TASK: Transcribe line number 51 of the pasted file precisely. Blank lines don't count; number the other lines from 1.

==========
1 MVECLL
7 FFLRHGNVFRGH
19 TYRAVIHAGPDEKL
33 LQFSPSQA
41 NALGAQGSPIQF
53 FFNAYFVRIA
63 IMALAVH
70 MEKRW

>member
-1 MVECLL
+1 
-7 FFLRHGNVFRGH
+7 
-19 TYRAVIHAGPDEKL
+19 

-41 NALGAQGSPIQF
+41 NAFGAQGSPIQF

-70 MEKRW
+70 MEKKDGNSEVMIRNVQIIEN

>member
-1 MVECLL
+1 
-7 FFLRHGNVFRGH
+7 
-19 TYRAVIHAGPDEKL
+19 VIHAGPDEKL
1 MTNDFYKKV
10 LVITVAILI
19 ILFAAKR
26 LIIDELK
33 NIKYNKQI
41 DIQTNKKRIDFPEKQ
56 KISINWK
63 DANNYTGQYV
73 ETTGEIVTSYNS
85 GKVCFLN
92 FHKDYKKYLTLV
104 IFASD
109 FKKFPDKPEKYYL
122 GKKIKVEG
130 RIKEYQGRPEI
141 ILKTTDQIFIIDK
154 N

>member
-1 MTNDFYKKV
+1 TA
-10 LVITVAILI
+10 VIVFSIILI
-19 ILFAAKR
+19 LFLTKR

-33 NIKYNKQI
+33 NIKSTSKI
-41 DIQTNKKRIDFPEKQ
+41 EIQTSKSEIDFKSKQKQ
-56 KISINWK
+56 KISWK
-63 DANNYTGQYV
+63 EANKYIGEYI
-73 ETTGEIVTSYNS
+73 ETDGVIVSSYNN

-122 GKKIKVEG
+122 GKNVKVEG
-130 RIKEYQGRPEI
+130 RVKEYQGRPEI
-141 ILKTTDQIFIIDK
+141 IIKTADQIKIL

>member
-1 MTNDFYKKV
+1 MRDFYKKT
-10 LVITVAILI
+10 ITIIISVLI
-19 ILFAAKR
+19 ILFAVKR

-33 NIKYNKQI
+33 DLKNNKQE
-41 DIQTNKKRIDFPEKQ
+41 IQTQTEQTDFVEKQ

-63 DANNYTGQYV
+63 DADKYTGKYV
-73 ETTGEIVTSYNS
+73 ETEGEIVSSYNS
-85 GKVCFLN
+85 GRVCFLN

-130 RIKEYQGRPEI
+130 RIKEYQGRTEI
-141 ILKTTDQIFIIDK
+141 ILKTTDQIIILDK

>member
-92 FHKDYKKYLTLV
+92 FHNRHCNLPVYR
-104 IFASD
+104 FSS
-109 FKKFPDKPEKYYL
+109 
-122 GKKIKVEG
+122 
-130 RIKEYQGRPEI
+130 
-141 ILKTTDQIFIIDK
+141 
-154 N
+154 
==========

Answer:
-33 NIKYNKQI